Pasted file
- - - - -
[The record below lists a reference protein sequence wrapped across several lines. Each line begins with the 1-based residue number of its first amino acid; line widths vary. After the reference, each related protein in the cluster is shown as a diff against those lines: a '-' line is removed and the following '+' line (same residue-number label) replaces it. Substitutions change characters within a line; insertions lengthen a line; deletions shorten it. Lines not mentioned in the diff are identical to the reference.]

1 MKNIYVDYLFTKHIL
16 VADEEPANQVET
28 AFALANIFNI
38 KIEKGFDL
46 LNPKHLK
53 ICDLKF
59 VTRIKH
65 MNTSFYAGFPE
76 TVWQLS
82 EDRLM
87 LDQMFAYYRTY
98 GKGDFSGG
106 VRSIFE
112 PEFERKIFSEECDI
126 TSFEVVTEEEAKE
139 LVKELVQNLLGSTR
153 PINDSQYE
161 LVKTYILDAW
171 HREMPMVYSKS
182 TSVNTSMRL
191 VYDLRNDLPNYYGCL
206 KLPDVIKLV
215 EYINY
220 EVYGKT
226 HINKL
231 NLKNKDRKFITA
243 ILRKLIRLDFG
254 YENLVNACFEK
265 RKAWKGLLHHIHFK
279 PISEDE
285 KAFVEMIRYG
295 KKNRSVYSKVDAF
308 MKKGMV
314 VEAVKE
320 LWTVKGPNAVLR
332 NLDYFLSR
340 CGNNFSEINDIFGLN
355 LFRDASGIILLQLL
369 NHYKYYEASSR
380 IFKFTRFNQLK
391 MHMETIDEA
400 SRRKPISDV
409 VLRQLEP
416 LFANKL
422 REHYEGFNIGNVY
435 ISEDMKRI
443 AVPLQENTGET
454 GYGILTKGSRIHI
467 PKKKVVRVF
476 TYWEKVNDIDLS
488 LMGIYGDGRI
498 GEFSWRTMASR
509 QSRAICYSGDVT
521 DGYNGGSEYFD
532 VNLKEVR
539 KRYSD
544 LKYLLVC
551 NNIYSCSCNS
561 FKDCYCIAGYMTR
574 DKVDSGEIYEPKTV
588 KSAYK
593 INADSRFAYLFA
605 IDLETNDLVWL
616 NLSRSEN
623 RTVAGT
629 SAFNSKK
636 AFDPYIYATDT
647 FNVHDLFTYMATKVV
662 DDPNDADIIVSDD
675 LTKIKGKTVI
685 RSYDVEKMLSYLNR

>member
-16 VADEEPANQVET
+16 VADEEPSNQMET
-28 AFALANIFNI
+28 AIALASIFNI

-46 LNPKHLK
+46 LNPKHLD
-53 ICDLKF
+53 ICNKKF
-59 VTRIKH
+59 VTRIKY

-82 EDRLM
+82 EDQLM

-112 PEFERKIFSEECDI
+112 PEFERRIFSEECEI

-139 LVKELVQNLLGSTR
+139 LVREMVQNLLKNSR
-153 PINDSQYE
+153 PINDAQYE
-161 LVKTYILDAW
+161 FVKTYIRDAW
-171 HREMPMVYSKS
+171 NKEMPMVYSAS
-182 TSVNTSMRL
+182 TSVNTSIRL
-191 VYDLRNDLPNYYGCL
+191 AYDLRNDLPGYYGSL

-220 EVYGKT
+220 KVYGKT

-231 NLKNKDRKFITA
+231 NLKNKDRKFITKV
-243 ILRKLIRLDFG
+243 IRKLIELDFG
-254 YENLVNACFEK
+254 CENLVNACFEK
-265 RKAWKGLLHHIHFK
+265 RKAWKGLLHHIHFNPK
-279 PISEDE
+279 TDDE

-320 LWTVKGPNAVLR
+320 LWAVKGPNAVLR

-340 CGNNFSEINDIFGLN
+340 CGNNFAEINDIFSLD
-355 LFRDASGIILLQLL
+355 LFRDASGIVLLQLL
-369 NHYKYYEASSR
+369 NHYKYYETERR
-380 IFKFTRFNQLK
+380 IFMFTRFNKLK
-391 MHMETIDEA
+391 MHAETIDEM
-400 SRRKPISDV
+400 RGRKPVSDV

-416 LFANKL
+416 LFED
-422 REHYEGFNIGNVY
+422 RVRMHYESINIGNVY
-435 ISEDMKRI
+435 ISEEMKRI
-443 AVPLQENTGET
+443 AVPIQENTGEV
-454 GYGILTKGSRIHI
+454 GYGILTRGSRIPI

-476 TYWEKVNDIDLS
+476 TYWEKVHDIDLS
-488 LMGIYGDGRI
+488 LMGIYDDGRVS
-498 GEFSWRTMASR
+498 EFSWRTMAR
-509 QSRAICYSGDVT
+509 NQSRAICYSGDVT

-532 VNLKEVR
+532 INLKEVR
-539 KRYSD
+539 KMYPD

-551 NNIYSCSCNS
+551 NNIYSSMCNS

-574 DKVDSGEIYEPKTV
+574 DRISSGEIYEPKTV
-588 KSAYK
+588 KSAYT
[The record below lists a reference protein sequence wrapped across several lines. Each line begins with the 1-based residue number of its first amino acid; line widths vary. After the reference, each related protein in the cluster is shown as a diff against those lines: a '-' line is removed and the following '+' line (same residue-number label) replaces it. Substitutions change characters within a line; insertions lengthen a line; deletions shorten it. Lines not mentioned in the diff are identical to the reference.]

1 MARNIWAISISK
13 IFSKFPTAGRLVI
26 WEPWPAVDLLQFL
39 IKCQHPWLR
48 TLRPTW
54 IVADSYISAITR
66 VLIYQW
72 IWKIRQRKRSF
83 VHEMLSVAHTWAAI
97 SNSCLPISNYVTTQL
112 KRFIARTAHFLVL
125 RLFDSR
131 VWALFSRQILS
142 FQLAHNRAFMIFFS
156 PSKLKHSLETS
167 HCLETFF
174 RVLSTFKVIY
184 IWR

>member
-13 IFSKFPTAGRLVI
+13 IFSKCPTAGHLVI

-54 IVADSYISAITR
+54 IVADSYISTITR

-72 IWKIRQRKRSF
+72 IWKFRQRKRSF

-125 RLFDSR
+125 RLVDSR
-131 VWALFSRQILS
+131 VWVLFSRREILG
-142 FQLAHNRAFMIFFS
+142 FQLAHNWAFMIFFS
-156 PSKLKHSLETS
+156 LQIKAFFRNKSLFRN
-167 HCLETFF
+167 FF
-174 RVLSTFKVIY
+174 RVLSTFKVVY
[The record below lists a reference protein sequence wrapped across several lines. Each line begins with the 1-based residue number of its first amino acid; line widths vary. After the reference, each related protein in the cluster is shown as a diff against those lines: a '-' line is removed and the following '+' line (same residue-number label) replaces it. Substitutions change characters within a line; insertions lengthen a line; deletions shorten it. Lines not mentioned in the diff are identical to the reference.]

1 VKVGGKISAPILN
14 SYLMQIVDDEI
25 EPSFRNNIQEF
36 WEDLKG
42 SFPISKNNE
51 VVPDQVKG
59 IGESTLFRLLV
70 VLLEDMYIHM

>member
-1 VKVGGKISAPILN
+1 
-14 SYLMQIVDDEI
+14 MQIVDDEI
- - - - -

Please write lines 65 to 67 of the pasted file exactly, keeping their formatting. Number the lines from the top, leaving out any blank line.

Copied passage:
616 NLSRSEN
623 RTVAGT
629 SAFNSKK